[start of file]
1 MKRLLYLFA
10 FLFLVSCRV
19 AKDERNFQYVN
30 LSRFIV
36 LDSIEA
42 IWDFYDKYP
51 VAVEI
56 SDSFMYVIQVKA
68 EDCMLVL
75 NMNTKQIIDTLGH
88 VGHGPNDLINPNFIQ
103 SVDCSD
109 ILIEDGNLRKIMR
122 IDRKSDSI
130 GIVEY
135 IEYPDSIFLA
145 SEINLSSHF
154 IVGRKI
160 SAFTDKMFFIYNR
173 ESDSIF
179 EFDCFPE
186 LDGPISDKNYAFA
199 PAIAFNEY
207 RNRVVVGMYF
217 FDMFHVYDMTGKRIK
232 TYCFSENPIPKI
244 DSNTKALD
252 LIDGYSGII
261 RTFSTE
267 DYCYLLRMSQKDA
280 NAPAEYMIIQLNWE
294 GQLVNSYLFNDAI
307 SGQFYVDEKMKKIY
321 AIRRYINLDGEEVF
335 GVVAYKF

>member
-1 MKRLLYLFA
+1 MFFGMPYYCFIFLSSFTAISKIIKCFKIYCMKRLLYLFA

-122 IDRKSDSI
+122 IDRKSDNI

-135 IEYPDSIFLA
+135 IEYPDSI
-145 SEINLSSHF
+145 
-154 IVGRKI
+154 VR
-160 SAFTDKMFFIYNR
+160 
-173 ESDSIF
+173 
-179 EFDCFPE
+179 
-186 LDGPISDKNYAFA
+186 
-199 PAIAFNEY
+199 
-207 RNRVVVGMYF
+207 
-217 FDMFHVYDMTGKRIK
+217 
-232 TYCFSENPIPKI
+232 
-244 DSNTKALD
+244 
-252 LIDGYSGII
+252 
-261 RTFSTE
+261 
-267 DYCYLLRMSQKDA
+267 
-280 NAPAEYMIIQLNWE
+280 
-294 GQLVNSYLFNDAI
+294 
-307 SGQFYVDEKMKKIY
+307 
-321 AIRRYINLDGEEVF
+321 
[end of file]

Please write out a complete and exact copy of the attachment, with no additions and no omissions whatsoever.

1 MKRLLYLFA
10 FLFLVSCRV
19 AKDERNFQYVN
30 LSRFIV
36 LDSIEA
42 IWDFYDKYP
51 VAVEI
56 SDSFMYVIQVKA
68 EDCMLVL
75 NMNTKQIIDTLGH
88 VGHGPNDLINPNFIQ
103 SVDCSD
109 ILIEDGNLRKIMR
122 IDRKSDSI
130 GIVEY
135 IEYPDSIFLA
145 SEINLSSHF
154 IVGRKI
160 SAFTDKMFFIYNR
173 ESDSIF
179 EFDCFPE
186 LDGPISDKNYAFA
199 PAIAFNEY
207 RNRVVVGMYF
217 FDMFHVYDMTGKRIK
232 TYCFSENPIPKI
244 DSNTKALD
252 LIDGYSGII
261 RTFSTE
267 DYCYLLRMSQKDA
280 NAPAEYMIIQLNWE
294 GQLVNSYLFNDAI
307 SGQFYVDEKMKKIY
321 AIRRYINLDGEEVF
335 GVVAYKF

>member
-1 MKRLLYLFA
+1 MFFGMPYYCFIFLSSFTAISKIIKCFKIYCMKRLLYLFA

-122 IDRKSDSI
+122 IDRKSDNI

-135 IEYPDSIFLA
+135 IEYPDSI
-145 SEINLSSHF
+145 
-154 IVGRKI
+154 VR
-160 SAFTDKMFFIYNR
+160 
-173 ESDSIF
+173 
-179 EFDCFPE
+179 
-186 LDGPISDKNYAFA
+186 
-199 PAIAFNEY
+199 
-207 RNRVVVGMYF
+207 
-217 FDMFHVYDMTGKRIK
+217 
-232 TYCFSENPIPKI
+232 
-244 DSNTKALD
+244 
-252 LIDGYSGII
+252 
-261 RTFSTE
+261 
-267 DYCYLLRMSQKDA
+267 
-280 NAPAEYMIIQLNWE
+280 
-294 GQLVNSYLFNDAI
+294 
-307 SGQFYVDEKMKKIY
+307 
-321 AIRRYINLDGEEVF
+321 